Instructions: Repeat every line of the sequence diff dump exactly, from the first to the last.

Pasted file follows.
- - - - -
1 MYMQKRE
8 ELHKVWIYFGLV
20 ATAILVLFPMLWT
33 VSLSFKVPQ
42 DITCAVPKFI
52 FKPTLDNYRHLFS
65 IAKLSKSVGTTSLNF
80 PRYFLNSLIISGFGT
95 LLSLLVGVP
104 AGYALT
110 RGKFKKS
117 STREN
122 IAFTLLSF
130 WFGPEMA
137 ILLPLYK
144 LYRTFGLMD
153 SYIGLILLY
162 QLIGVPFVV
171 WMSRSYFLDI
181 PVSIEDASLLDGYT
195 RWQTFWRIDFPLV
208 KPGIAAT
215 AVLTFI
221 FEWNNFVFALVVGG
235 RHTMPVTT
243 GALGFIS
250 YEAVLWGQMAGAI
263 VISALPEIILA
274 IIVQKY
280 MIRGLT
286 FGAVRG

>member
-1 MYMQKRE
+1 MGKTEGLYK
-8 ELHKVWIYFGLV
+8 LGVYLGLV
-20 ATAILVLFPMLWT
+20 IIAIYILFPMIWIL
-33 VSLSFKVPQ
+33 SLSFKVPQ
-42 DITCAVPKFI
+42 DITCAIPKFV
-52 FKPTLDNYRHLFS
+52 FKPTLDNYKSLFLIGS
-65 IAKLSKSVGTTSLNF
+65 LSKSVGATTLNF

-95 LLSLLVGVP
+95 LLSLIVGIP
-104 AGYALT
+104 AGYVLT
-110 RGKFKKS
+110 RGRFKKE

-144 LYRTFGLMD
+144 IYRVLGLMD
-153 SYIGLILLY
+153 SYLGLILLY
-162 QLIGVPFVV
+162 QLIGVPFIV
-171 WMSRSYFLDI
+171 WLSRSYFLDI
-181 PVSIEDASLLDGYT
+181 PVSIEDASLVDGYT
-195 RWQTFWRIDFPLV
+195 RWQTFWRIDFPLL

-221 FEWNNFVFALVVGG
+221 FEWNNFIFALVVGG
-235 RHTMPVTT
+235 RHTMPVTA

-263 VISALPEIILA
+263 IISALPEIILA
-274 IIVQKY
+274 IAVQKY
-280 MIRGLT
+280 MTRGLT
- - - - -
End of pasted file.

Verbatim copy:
1 MYMQKRE
8 ELHKVWIYFGLV
20 ATAILVLFPMLWT
33 VSLSFKVPQ
42 DITCAVPKFI
52 FKPTLDNYRHLFS
65 IAKLSKSVGTTSLNF
80 PRYFLNSLIISGFGT
95 LLSLLVGVP
104 AGYALT
110 RGKFKKS
117 STREN
122 IAFTLLSF
130 WFGPEMA
137 ILLPLYK
144 LYRTFGLMD
153 SYIGLILLY
162 QLIGVPFVV
171 WMSRSYFLDI
181 PVSIEDASLLDGYT
195 RWQTFWRIDFPLV
208 KPGIAAT
215 AVLTFI
221 FEWNNFVFALVVGG
235 RHTMPVTT
243 GALGFIS
250 YEAVLWGQMAGAI
263 VISALPEIILA
274 IIVQKY
280 MIRGLT
286 FGAVRG

>member
-1 MYMQKRE
+1 MGKTEGLYK
-8 ELHKVWIYFGLV
+8 LGVYLGLV
-20 ATAILVLFPMLWT
+20 IIAIYILFPMIWIL
-33 VSLSFKVPQ
+33 SLSFKVPQ
-42 DITCAVPKFI
+42 DITCAIPKFV
-52 FKPTLDNYRHLFS
+52 FKPTLDNYKSLFLIGS
-65 IAKLSKSVGTTSLNF
+65 LSKSVGATTLNF

-95 LLSLLVGVP
+95 LLSLIVGIP
-104 AGYALT
+104 AGYVLT
-110 RGKFKKS
+110 RGRFKKE

-144 LYRTFGLMD
+144 IYRVLGLMD
-153 SYIGLILLY
+153 SYLGLILLY
-162 QLIGVPFVV
+162 QLIGVPFIV
-171 WMSRSYFLDI
+171 WLSRSYFLDI
-181 PVSIEDASLLDGYT
+181 PVSIEDASLVDGYT
-195 RWQTFWRIDFPLV
+195 RWQTFWRIDFPLL

-221 FEWNNFVFALVVGG
+221 FEWNNFIFALVVGG
-235 RHTMPVTT
+235 RHTMPVTA

-263 VISALPEIILA
+263 IISALPEIILA
-274 IIVQKY
+274 IAVQKY
-280 MIRGLT
+280 MTRGLT